[Ab] Abstract:AIMS: Although generally well tolerated, a urodynamic study is an unpleasant and stressful procedure for some patients. This study evaluated the effects of a heating pad on anxiety, pain, and distress during urodynamic studies in female patients with stress urinary incontinence. METHODS: A total of 74 female patients with stress urinary incontinence who underwent a urodynamic study between May 2015 and October 2015 were randomized to either the experimental group using a heating pad (n = 37) or control group (n = 37). In the experimental group, a heating pad was applied on the patient's sacrum during the urodynamic study. All patients completed the State-Trait Anxiety Inventory (20-80) before and after the procedure and assessed their degree of pain and distress after the procedure by the visual analog scale (0-10). Systolic and diastolic blood pressure and pulse rate were also checked before and after the procedure. RESULTS: Demographic characteristics, mean age, procedure duration, pre and post-procedural systolic, and diastolic blood pressures, and pulse rate were statistically similar between the experimental and control groups. The mean State-Trait Anxiety Inventory was significantly lower in the experimental group than in the control group (30.9 ± 7.5 vs 42.5 ± 10.1, P < 0.001). The experimental group showed significantly lower pain and distress scores (Visual Analog Scale, 2.7 ± 1.5, 3.0 ± 1.5) compared with the control group (4.0 ± 1.6, 4.7 ± 2.0, both P < 0.001). CONCLUSIONS: Using a heating pad for female patients with stress urinary incontinence during a urodynamic study is a simple, economical, and effective therapy that enhances patient comfort and decreases anxiety, pain, and distress.
[Pt] Publication type:JOURNAL ARTICLE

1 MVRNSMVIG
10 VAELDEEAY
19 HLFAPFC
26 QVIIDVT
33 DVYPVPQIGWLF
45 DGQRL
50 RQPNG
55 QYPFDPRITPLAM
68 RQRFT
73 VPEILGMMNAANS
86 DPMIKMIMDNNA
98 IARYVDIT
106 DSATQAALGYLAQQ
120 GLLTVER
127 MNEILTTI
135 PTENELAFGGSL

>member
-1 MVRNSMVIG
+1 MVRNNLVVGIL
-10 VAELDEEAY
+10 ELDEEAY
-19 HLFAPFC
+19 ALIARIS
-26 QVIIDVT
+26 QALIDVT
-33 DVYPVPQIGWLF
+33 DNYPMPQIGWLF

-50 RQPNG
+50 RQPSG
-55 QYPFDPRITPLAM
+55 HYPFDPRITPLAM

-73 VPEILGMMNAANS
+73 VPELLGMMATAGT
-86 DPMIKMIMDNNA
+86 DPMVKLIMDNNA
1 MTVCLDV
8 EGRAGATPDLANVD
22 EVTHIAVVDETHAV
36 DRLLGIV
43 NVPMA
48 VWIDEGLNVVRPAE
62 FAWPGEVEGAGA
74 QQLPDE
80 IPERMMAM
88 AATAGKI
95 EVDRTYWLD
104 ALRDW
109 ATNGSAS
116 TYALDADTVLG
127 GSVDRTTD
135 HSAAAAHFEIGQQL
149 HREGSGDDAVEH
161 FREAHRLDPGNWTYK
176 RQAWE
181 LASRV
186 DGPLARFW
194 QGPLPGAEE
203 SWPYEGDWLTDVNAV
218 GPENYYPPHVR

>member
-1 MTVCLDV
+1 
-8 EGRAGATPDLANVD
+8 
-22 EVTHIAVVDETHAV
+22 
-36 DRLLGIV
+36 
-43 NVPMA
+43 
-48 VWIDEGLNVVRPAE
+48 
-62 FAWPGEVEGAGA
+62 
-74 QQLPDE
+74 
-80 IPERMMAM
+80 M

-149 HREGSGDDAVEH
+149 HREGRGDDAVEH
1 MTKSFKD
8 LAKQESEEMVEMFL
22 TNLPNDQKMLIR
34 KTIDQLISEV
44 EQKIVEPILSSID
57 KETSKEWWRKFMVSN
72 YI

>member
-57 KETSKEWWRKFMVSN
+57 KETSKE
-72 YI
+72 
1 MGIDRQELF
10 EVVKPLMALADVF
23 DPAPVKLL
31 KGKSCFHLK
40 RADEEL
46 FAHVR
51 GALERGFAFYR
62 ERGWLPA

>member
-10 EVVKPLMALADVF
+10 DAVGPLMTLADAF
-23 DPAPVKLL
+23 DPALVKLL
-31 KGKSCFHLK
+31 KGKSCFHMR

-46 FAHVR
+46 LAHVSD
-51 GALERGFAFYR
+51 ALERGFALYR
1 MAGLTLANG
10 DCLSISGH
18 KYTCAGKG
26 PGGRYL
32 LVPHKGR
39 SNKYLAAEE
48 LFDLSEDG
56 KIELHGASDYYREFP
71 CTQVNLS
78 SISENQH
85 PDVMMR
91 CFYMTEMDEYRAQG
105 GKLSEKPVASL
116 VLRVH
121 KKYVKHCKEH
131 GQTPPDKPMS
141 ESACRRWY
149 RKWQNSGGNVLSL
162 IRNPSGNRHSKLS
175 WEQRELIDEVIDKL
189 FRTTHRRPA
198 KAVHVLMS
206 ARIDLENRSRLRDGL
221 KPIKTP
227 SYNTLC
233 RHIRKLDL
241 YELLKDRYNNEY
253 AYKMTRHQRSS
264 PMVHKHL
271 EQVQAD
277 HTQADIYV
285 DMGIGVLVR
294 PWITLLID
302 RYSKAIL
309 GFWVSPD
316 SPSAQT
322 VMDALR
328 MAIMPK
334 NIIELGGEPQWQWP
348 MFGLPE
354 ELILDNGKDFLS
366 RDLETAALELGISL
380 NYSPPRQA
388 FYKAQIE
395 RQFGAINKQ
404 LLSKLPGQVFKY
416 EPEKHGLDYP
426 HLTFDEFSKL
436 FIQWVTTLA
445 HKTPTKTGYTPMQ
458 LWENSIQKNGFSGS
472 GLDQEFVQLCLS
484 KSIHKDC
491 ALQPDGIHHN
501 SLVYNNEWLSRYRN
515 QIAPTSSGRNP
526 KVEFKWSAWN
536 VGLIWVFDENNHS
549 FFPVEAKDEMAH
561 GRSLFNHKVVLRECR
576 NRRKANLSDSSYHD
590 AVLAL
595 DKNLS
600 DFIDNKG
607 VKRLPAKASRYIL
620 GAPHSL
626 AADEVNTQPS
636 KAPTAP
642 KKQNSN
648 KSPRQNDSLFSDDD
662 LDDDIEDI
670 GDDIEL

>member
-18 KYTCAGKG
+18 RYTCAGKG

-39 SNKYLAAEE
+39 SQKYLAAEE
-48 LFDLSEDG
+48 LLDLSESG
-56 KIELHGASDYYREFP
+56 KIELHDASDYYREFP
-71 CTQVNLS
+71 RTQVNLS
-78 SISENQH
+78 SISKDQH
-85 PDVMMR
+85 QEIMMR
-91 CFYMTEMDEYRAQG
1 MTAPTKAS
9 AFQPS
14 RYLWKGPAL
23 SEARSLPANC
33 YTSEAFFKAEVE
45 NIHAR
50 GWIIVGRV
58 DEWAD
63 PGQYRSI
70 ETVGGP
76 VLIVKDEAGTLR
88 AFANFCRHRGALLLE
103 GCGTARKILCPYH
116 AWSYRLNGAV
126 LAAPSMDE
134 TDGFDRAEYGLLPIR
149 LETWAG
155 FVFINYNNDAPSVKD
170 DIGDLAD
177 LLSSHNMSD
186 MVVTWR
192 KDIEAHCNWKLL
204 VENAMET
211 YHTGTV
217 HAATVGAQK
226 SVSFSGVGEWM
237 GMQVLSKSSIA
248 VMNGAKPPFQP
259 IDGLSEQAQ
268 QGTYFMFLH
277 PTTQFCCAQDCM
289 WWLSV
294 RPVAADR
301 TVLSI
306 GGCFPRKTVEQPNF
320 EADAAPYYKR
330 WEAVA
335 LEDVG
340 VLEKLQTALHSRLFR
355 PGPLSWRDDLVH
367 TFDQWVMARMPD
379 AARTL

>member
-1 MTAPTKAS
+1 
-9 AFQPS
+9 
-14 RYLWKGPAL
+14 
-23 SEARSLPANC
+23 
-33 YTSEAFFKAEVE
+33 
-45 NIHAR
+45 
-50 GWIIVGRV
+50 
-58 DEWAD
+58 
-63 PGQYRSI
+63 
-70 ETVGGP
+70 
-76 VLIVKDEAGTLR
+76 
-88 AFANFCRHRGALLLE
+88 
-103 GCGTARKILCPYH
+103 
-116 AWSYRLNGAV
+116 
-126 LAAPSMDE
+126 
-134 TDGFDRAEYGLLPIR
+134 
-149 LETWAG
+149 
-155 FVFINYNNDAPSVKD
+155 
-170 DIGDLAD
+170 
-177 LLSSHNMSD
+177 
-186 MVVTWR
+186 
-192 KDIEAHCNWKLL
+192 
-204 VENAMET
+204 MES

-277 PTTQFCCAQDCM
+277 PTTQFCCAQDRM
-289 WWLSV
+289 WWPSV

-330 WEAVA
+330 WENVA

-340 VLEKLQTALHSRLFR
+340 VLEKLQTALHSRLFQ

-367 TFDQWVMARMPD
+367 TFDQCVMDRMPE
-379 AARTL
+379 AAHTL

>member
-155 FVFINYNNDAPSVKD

[Em] Entry month:1803
[Cu] Class update date: 180308
[Lr] Last revision date:180308
[St] Status:Publisher
[do] DOI:10.1002/nau.23326

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[PMID]: 29205969
[Au] Autor:Zhang W
[Ad] Address:Department of Forensic Medicine, National Police University of China, Shenyang 110035, China.
[Ti] Title:[Forensic Analysis of the Characteristics of Pelvic Fracture in 65 Road Traffic Accident Death Cases].
[So] Source:Fa Yi Xue Za Zhi;32(6):428-430, 2016 Dec.
[Is] ISSN:1004-5619
[Cp] Country of publication:China
[La] Language:chi
[Ab] Abstract:OBJECTIVES: To analyze the characteristics and mechanisms of pelvic fractures in the cases of road traffic accident deaths. METHODS: Total 65 cases of road traffic accident deaths with pelvic fracture were collected, and the sites, characteristics and injury mechanisms of pelvic fracture were statistically analyzed. RESULTS: Among the 65 cases of pelvic fracture, 38 cases of dislocation of sacroiliac joint were found, and most combined with pubis symphysis separation or fracture of pubis. In the fractures of pubis, ischium and acetabulum, linear fractures were most common, while comminuted fractures were most common in sacrum and coccyx fractures. There were 54 cases combined with pelvic soft tissue injury, and 8 cases with pelvic organ injury and 44 cases with abdominal organ injury. In the types of pelvic ring injury, 32 cases were separation, 49.32%, followed by compression, 26.15% and only one case was verticality, 1.54%. CONCLUSIONS: Detailed and comprehensive examination of the body and determination of the pelvic fracture type contribute to analyze the mechanisms of injury.
[Mh] MeSH terms primary: Accidents, Traffic
Fractures, Bone/diagnosis
Pelvic Bones/injuries
[Mh] MeSH terms secundary: Acetabulum/injuries
Death
Forensic Pathology
Fractures, Comminuted/diagnosis
Humans
Ischium/injuries
Soft Tissue Injuries/diagnosis
Spinal Fractures/diagnosis
[Pt] Publication type:JOURNAL ARTICLE
[Em] Entry month:1802
[Cu] Class update date: 180308
[Lr] Last revision date:180308
[Js] Journal subset:IM
[Da] Date of entry for processing:171206
[St] Status:MEDLINE
[do] DOI:10.3969/j.issn.1004-5619.2016.06.008

  5 / 10362 MEDLINE  
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[PMID]: 29509655
[Au] Autor:Joukar A; Shah A; Kiapour A; Vosoughi AS; Duhon B; Agarwal AK; Elgafy H; Ebraheim N; Goel VK
[Ad] Address:Engineering Center for Orthopaedic Research Excellence (E-CORE), University of Toledo, Toledo, Ohio.
[Ti] Title:Gender Specific Sacroiliac Joint Biomechanics During Standing Upright: A Finite Element Study.
[So] Source:Spine (Phila Pa 1976);, 2018 Mar 05.
[Is] ISSN:1528-1159
[Cp] Country of publication:United States
[La] Language:eng